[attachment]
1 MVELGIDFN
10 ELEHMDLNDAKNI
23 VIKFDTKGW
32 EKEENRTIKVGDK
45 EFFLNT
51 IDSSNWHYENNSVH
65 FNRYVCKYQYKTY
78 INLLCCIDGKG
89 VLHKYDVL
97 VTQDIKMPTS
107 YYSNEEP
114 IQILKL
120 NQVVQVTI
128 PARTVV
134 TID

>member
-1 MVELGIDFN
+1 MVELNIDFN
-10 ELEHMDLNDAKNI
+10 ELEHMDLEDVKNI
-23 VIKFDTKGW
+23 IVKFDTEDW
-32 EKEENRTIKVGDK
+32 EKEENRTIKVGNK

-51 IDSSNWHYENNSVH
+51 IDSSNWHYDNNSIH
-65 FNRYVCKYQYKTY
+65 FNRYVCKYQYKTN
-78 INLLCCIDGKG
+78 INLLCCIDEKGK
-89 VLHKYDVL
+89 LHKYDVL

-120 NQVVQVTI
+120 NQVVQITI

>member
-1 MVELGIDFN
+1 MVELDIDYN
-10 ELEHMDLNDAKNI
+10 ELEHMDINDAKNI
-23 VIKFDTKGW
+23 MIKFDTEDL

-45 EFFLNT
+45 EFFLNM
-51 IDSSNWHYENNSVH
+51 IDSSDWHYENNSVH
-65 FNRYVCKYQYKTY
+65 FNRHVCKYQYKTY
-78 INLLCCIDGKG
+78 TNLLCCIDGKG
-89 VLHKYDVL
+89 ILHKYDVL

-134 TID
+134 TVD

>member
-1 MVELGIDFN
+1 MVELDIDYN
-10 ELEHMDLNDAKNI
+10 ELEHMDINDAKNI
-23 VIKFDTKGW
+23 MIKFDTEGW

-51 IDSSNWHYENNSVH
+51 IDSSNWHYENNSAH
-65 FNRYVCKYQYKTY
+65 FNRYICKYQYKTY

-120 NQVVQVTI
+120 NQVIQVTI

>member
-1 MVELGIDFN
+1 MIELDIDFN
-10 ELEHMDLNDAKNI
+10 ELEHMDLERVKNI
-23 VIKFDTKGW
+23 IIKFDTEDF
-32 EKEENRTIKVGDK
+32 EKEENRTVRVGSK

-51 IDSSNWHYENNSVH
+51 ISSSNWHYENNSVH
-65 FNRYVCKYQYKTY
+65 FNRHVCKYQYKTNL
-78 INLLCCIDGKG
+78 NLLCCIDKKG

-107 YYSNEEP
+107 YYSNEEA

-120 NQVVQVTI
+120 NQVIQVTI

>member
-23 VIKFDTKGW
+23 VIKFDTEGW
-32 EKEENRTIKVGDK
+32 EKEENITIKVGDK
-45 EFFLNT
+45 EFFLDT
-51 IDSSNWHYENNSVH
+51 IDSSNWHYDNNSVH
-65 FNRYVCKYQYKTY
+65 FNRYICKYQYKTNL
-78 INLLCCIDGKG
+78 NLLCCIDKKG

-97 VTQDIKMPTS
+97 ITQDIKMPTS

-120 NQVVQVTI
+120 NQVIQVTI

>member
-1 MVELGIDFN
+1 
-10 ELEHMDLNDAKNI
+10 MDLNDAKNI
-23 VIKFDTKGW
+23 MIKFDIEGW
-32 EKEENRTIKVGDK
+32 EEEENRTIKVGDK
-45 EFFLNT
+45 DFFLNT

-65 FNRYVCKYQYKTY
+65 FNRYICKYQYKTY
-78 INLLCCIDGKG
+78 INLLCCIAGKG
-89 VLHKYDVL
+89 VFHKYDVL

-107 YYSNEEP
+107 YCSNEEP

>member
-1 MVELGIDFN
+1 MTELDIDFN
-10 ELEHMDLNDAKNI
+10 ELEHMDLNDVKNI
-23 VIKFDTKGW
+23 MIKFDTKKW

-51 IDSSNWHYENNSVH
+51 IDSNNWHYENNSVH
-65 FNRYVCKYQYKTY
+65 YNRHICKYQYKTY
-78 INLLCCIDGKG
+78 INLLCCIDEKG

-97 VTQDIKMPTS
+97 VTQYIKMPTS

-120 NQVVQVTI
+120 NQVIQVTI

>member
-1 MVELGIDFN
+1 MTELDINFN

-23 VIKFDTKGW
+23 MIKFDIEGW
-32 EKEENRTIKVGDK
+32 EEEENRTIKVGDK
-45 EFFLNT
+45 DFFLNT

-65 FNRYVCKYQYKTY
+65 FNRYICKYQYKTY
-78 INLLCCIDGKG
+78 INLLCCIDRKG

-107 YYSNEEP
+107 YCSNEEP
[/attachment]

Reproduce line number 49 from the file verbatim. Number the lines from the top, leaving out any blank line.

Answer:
+78 TNLLCCIDGKG